Power_reflected = zeros(Nb_point,1);
for ii=1:Nb_point
Phase_scan(ii) = ii*(2*pi)/Nb_point; % Scan the round trip phase shift from 0 to 2 pi
C1.Resonance_phase = exp(1i*Phase_scan(ii)); % Set the round trip phase shift for the cavity
C1 = Calculate_Fields_AC(C1,'accuracy',1E-5);
Power_transmitted(ii) = Calculate_Power(C1.Field_trans); % store the transmitted power
Power_reflected(ii) = Calculate_Power(C1.Field_ref); % and also the reflected one
end
```

And we can then plot the transmitted power (top plot) and the reflected power (bottom one):

The technique presented here could also be used to only display a certain sideband during a scan (or an arbitrary sum of sidebands).

]]>For large Radii of Curvature (RoC >> size of the grid), it is possible to input directly an astigmatic surface. For example in the following code we define a RoC of 998m in X and 1002 in Y for the *Interfac*e EM_HR:

```
EM_HR = Interface(G1,'RoC',inf,'T',5E-6);
Astigma_RoC = 2;
RoC_X = -1000 - Astigma_RoC;
RoC_Y = -1000 + Astigma_RoC;
EM_HR.surface = (1/(2*RoC_X)*G1.D2_X.^2 + 1/(2*RoC_Y)*G1.D2_Y.^2); % G1 is the simulation grid, could be found also from EM_HR.Grid
```

If someone has the universal formula for parabolic mirrors, with no approximation I am interested.

]]>```
G1 = Grid(512,0.16);
E1 = E_Field(G1,'w0',0.01);
E2 = E1;
Offset_X = 0.01;
Offset_Y = 0.03;
E2.Field = circshift(E2.Field,[round(Offset_Y/G1.Step), round(Offset_X/G1.Step)]);
figure(1); E_Plot(E1)
figure(2); E_Plot(E2)
```

**Be sure to have a large enough grid to not clip the Gaussian beam.** The function circshift() will not clip the beam but rather shift the pixels to the other side of the grid. It is wise to always visually check the results by displaying the beam.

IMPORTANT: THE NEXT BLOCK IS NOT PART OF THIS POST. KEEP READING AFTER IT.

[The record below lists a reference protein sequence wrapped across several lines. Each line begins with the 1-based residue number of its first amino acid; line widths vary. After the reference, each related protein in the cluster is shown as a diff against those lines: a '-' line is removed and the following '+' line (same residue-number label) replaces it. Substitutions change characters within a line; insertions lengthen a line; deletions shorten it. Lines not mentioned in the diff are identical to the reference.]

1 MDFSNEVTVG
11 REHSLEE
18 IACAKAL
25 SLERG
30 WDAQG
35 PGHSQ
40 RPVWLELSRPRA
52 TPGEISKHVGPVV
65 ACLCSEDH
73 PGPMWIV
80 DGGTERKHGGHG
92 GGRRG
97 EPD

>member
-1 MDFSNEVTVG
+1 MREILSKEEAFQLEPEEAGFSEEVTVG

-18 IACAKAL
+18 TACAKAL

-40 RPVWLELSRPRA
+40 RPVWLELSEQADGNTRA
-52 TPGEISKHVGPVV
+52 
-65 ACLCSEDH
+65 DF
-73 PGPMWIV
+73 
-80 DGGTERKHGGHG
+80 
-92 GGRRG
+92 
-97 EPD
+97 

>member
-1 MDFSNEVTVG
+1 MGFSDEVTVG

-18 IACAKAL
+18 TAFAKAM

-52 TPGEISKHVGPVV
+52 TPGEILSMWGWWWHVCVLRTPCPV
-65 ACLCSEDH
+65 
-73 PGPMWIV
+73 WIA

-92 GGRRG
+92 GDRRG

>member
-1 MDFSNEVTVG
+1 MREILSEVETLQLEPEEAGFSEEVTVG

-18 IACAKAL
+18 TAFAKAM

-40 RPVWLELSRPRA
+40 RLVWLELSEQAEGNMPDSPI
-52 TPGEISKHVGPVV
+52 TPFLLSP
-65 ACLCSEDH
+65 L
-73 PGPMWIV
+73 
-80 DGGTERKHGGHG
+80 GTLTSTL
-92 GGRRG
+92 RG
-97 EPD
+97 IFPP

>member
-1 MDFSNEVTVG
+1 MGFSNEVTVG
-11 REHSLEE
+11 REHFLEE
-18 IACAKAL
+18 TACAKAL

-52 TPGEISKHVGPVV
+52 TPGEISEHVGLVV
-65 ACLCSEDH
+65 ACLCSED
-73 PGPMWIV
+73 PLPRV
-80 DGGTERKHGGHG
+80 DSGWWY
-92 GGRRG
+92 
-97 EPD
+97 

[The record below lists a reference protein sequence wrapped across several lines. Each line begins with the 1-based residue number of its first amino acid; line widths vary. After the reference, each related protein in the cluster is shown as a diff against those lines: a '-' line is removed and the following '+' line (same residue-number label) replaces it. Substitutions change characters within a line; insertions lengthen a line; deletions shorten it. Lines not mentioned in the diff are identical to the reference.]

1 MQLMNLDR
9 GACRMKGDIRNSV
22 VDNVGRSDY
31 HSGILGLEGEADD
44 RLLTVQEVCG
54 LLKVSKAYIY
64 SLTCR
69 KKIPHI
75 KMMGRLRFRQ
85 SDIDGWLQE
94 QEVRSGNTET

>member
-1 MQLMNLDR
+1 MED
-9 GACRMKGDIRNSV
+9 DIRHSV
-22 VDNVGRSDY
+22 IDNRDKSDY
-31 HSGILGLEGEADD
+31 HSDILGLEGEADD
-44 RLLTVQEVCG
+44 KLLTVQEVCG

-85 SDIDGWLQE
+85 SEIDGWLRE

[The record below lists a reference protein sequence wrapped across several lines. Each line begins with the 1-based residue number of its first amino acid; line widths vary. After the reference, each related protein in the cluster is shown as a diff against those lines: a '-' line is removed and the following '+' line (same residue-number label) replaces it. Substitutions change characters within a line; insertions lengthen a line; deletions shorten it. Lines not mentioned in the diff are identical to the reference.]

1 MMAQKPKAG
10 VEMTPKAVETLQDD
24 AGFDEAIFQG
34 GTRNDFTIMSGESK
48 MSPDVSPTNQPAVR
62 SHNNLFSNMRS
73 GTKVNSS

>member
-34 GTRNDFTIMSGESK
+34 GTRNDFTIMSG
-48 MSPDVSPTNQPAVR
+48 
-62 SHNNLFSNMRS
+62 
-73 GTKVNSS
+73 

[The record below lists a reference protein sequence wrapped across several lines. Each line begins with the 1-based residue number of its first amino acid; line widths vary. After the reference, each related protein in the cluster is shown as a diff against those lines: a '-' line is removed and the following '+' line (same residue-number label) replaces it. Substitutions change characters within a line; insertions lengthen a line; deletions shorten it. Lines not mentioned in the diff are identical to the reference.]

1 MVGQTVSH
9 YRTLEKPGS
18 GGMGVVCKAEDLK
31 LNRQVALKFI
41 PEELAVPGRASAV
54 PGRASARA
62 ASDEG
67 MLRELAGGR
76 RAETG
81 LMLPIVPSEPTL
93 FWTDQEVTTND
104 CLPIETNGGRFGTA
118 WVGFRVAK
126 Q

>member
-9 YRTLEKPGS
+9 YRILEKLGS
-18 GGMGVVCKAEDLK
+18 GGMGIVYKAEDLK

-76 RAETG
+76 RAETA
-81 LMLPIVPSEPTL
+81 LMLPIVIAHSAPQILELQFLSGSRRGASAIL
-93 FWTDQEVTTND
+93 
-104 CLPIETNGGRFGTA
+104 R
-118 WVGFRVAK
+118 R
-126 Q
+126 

```
G1 = Grid(512,0.4);
E_input = E_Field(G1,'w',0.02,'R',-300);
```

We can now choose to display the waist of the beam:

```
Fit_TEM00(E_input,'Output','W_P') % the output in the command window will be:
Beam waist [m]: 0.00492386 Position of the waist [m]: -281.817
```

A negative waist position indicates the beam is focusing and so as we propagate the beam will be reduced in size. It is all possible to display all the parameters:

```
Fit_TEM00(E_input,'Output','all') % the output is now:
Beam radius [m]: 0.02 Wavefront curvature [m]: -300
Beam waist [m]: 0.00492386 Position of the waist [m]: -281.817
```

Let’s check that the size and position is correct:

```
Fit_TEM00(Propagate_E(E_input,281.82)) % and the answer is:
Beam radius [m]: 0.00492386 Wavefront curvature [m]: 1.55193e+06
```

All good! it is also possible to save values in variables (and suppress the output):

`[w,R,w0,Pos] = Fit_TEM00(E_input);`

The updated function is available in the git folder, master branch: here.

]]>The function attached calculates the Gouy phase of a TEM00 beam for a propagation length defined by the user. The principle behind it is to calculate the phase of the field and subtract the phase of the corresponding plane wave.

The example script shows how to use the function. From the output of the function is possible to plot the evolution of the Gouy phase as shown in the following picture

The waist size and position can be calculated from the Gouy phase plot, which is suppose to be symmetric respect to it. In the example the expected waist size and position is calculated with Matlab interpolation function. The results is then compared to the values obtained from the OSCAR Fit_TEM00 function

Through the Fit_TEM00 function is also possible to see how the beam size change in the propagation

So far the function works well only for the TEM00 mode. However we plan to adjust it in order to make it work also for arbitrary beams (i.e. HOM).

]]>